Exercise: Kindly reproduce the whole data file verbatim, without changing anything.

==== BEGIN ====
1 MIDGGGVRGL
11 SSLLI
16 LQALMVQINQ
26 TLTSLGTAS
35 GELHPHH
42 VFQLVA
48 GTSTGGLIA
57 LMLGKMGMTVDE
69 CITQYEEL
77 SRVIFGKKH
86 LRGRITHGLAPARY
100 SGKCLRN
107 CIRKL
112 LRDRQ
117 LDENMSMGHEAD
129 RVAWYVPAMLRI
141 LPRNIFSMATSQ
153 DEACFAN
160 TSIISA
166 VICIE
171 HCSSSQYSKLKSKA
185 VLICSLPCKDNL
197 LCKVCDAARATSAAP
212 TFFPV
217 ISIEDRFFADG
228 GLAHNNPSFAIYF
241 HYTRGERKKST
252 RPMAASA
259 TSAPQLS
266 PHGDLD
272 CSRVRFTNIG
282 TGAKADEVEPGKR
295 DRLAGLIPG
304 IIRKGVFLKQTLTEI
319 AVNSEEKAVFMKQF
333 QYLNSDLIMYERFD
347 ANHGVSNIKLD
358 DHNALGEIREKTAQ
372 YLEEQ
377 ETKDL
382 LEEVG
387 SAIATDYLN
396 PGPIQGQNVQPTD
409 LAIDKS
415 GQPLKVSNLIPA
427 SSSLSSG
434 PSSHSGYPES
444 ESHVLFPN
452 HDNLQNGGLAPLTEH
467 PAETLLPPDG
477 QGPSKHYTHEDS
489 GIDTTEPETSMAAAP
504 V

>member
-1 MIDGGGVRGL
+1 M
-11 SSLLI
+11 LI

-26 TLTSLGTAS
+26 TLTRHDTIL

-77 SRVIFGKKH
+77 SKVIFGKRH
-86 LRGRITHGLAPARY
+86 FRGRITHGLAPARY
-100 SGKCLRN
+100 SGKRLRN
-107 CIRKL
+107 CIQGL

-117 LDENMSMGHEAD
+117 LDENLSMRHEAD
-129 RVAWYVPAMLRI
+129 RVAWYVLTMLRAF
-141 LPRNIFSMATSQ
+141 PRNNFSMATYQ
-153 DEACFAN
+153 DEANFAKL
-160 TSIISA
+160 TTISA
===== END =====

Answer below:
1 MIDGGGVRGL
11 SSLLI
16 LQALMVQINQ
26 TLTSLGTAS
35 GELHPHH
42 VFQLVA
48 GTSTGGLIA
57 LMLGKMGMTVDE
69 CITQYEEL
77 SRVIFGKKH
86 LRGRITHGLAPARY
100 SGKCLRN
107 CIRKL
112 LRDRQ
117 LDENMSMGHEAD
129 RVAWYVPAMLRI
141 LPRNIFSMATSQ
153 DEACFAN
160 TSIISA
166 VICIE
171 HCSSSQYSKLKSKA
185 VLICSLPCKDNL
197 LCKVCDAARATSAAP
212 TFFPV
217 ISIEDRFFADG
228 GLAHNNPSFAIYF
241 HYTRGERKKST
252 RPMAASA
259 TSAPQLS
266 PHGDLD
272 CSRVRFTNIG
282 TGAKADEVEPGKR
295 DRLAGLIPG
304 IIRKGVFLKQTLTEI
319 AVNSEEKAVFMKQF
333 QYLNSDLIMYERFD
347 ANHGVSNIKLD
358 DHNALGEIREKTAQ
372 YLEEQ
377 ETKDL
382 LEEVG
387 SAIATDYLN
396 PGPIQGQNVQPTD
409 LAIDKS
415 GQPLKVSNLIPA
427 SSSLSSG
434 PSSHSGYPES
444 ESHVLFPN
452 HDNLQNGGLAPLTEH
467 PAETLLPPDG
477 QGPSKHYTHEDS
489 GIDTTEPETSMAAAP
504 V

>member
-1 MIDGGGVRGL
+1 M
-11 SSLLI
+11 LI

-26 TLTSLGTAS
+26 TLTRHDTIL

-77 SRVIFGKKH
+77 SKVIFGKRH
-86 LRGRITHGLAPARY
+86 FRGRITHGLAPARY
-100 SGKCLRN
+100 SGKRLRN
-107 CIRKL
+107 CIQGL

-117 LDENMSMGHEAD
+117 LDENLSMRHEAD
-129 RVAWYVPAMLRI
+129 RVAWYVLTMLRAF
-141 LPRNIFSMATSQ
+141 PRNNFSMATYQ
-153 DEACFAN
+153 DEANFAKL
-160 TSIISA
+160 TTISA